Chemistry A Level


    Chemistry is a wonderfully fascinating subject. We aim to inspire students to engage with the diverse and ubiquitous applications of Chemistry and how it shapes the world around us.

    Chemistry is about matter, specifically how matter changes. When studying Chemistry, we look at the behaviour of atoms, molecules and ions and how this determines the world we live in. It affects our shapes, sizes, biology and even how we feel on a given day. Everything around us, whether man-made or natural, relates to Chemistry.

    Many everyday things, that we now take for granted, have links to the world of Chemistry. For example, mobile phones are advancing year upon year due to the advances in Material Science – a branch of Chemistry. From the understanding of how and why there was a hole in the ozone layer to the myriad consumer goods we use every day – all embrace Chemistry.


    Studying A-Level Chemistry allows students to secure the fundamental ideas of Chemistry in preparation for the plethora of Chemistry related careers.

    In the beginning of Year 12, challenging concepts at GCSE such as quantitative chemistry, redox and ionic equations are reviewed and consolidated to ensure that students have the essential transferrable skills which can be applied for the duration of their A-Level. New chemical concepts in both physical and organic chemistry are introduced and interleaved forming the foundations of A-level Chemistry. Students are also introduced to the Practical Endorsement of Chemistry in which practical skills, knowledge and application of chemical ideas are developed into Year 13.

    In Year 13, more challenging concepts are covered, such as rates and equilibria, acids, bases, pH and buffers, redox titrations and electrochemical cells, aromatic chemistry, organic functional groups, organic synthesis, and analytical techniques. This allows the broadening of knowledge and understanding in physical and organic Chemistry learnt in Year 12.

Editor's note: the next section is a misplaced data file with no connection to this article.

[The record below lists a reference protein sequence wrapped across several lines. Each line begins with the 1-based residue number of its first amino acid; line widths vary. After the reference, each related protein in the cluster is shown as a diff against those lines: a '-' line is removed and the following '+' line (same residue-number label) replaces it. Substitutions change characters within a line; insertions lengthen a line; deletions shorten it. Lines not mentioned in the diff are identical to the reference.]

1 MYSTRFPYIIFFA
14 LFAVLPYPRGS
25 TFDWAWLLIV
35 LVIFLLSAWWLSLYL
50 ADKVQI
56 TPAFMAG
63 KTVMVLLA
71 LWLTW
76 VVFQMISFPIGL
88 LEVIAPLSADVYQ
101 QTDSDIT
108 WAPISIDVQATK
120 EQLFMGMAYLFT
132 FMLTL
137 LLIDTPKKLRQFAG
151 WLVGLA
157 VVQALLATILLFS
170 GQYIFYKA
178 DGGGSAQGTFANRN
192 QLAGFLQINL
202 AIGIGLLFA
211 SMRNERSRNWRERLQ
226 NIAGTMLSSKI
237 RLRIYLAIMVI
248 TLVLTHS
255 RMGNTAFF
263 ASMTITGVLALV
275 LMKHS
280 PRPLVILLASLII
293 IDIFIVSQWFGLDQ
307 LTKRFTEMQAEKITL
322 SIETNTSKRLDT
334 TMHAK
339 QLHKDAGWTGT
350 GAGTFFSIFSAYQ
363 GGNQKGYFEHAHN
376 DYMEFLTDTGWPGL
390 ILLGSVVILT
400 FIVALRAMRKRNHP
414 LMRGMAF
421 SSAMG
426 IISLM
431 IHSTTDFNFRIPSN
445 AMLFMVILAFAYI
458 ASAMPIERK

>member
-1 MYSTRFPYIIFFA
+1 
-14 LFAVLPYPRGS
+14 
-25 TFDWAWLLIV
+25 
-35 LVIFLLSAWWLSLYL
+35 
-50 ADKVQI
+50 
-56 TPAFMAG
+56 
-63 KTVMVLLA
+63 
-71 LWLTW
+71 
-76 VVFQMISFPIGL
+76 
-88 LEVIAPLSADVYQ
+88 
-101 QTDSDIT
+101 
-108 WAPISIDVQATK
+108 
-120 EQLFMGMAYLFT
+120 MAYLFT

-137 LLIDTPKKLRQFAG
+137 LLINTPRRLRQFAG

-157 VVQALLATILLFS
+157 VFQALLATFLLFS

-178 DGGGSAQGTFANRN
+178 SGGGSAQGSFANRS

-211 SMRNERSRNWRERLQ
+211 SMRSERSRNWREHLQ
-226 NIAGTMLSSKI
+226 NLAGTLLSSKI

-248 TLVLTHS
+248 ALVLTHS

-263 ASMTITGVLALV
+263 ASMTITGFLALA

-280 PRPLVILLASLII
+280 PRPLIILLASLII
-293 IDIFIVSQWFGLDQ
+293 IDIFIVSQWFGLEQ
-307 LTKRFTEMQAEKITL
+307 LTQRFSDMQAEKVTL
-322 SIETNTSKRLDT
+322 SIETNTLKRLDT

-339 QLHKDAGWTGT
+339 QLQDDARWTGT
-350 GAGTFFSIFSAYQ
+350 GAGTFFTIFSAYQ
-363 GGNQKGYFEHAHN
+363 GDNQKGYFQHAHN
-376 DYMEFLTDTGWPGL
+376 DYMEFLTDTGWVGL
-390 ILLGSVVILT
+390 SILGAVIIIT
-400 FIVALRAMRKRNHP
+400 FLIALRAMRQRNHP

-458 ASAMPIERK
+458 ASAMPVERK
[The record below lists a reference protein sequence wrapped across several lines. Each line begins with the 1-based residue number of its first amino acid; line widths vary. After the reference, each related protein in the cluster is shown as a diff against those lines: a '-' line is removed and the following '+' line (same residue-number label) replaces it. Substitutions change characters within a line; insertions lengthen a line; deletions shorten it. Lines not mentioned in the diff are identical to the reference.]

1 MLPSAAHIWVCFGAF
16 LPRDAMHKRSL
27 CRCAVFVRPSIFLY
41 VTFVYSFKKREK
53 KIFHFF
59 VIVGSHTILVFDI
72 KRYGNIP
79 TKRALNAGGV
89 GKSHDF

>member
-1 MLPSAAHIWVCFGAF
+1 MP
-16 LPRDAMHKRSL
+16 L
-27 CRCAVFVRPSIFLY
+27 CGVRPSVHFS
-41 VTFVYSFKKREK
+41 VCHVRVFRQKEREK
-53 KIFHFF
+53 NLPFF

Physics A Level


    Physics is crucial to understanding the world around us, the world inside us, and the world beyond us. It is the most basic and fundamental science that plays a major role in the future progression of humankind.

    At A Level, our aim is to create the very best physicists. Our students are motivated to think like a physicist and are challenged to understand how things work from first principles. We push them to draw connections from the real world and solve complex problems whilst developing their mathematical and analytical skills in familiar and unfamiliar contexts.


    At DGGS our students follow the AQA Physics (7408) course. In Year 12, our students build on the underlying concepts of Physics learnt at GCSE. Through the study of particles and radiation, waves, mechanics and electricity, they begin to tackle some of the big questions about the nature of matter and the possible solutions to major problems such as energy production. In Year 13, students are introduced to the more demanding subject matter of further mechanics, fields, thermal physics, radioactivity and nuclear energy. This further study allows students to look at specific areas of Physics in more detail and very importantly discover how they are all interconnected. We strive to give all students a strong and secure working knowledge of the world of Physics, allowing them to best find a solution to any question they face inside and outside of school.

    Practical work is an essential part of the course and students develop strong working scientifically skills so that they understand how experiments can provide evidence, can critically evaluate data and link this to theory. On successful completion of the practical work, a practical endorsement is issued on the exam certificate.